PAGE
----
Chapter 13 : We've Got To Stop Meeting Like This
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Update: I've added on a huge part to the end, so please make sure you read it!
The next week passed quickly. The seventh years were bogged down with so much homework, Harry wondered how he could have balanced his classes and quidditch had the tournament been allowed.
Professor Amsel proved to be a very good teacher, albeit strict and demanding. The first harsh criticism they had received after their test was expressed more in a form of frustration and annoyance towards their previous professors rather than the students themselves.
“You all seem to suffer from the belief that the louder you say a spell, the more effective it is. This is not only a naive belief, but also implies the impossibility of silent spell work, which we all know is possible. Whatever delusion you have about shouting, screaming or yelling spells needs to be forgotten as of today. Verbal incantations are all well and good for the process of learning and mastering the spell, but it is a hindrance in the real world of dueling and everyday life. By the end of this term, no one in this class will be mumbling, muttering, whispering, or otherwise verbalizing common defensive spells. And by the time your NEWTs are administered…” she trailed off, giving each of them a sharp stare, her point clearly understood: Not one spell will be uttered aloud.
He still had his doubts about Amsel’s true identity and her possible link to his mother. The past week of classes had only given further fuel to the flames of doubt. He had thus far not taken Hermione’s advice to confront Professor Amsel. He felt a kind of trepidation whenever she spoke to him during class or passed by his desk. He could ,feel a kind of…resentment would have to be the best way to describe it—towards him whenever they made eye contact. Her deep violet eyes rarely locked with his, but there were a few occasions when they had, and it sent chills down his spine. Her apparent resentment towards Harry was beginning to rub off on him. He didn’t like being around her. He resented her resentment. She didn’t even know him, but for some reason she had already passed judgment.
Every night Harry browsed through the long notes between his mother and V, trying to find anything that might hint at a connection between the woman who taught his class and the girl who had penned the silver loopy writing. The only similarity was the handwriting, and it wasn’t enough to convince him. The writing might be the same, but the person was not.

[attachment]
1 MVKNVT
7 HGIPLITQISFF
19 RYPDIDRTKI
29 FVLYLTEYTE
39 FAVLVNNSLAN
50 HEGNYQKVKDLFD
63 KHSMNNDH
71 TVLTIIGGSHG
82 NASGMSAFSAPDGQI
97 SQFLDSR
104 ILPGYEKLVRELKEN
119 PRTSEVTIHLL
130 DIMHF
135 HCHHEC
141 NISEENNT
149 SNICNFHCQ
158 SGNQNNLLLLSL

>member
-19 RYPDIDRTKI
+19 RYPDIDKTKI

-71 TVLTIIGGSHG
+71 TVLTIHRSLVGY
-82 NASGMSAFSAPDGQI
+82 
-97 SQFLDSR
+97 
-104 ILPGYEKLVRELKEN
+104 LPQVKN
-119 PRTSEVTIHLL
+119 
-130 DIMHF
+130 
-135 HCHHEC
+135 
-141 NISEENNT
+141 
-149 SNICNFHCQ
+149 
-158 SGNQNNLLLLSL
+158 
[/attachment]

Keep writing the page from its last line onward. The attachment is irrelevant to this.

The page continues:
However much he hated to admit it, Hermione was right—the only way he was going to know for sure would be to ask her. It was an unpleasant truth, but a truth nonetheless.
On Saturday morning, the sixteenth of September, Hogwarts woke to unusually cold weather. An icy fog blanketed the grounds leaving sparkling crystals of dew on the grass.
Near six in the morning, the uppermost window in Gryffindor tower was lit up, its occupant awake—wrapped up in thick red quilts—wiping the remnants of tears from her face. She had dreamt of it again. The same horrifying scene of her parents’ murder. It was a dream she hadn’t had since she left Grimmauld Place. Why was this coming back to haunt her now? Hermione tried to push through the vivid images, forcing them to recede back to the furthest reaches of her memories. She didn’t want to remember it. She didn’t want to deal with it. She couldn’t. Not now. She wiped the remaining tears from her face and focused on something else.
The circle of symbols was bright in her vision; glowing a soft hue of red—a residual effect from the color theme of her dream. The Ring came and went from her vision with no apparent pattern. The only constant in its appearance was in the dreams. It was always there.
They didn’t make any sense to her. She had spent her few spare hours between homework, classes, Head Girl duties and sleeping, in the library, searching through any book that might hold even the smallest mention of anything remotely similar to what she was experiencing. Granted, she had only been back at school for two weeks, but her failure was disheartening. There had to be something somewhere—anywhere—that held some sort of clue to her dreams and these damnable symbols.
She sighed, running her fingers through her tangled hair. Hermione threw back the covers, quickly wrapping up in her warm robe and walked over to her desk.
A few complicated taps and flicks of her wand and a small slot popped opened just beneath the lip of the desktop. She pulled out a small stack of parchment and spread them out on the desk.
Ever since she recovered her necklace, Hermione had started documenting the appearance of the Ring: when it appeared, what color it was, how she felt at the time, who she was looking at, the physical effects of the appearance, what was happening, and how long it lingered in her vision. She cross checked the table, hoping to find some sort of pattern or meaning to the colors and the people or events that caused its appearance.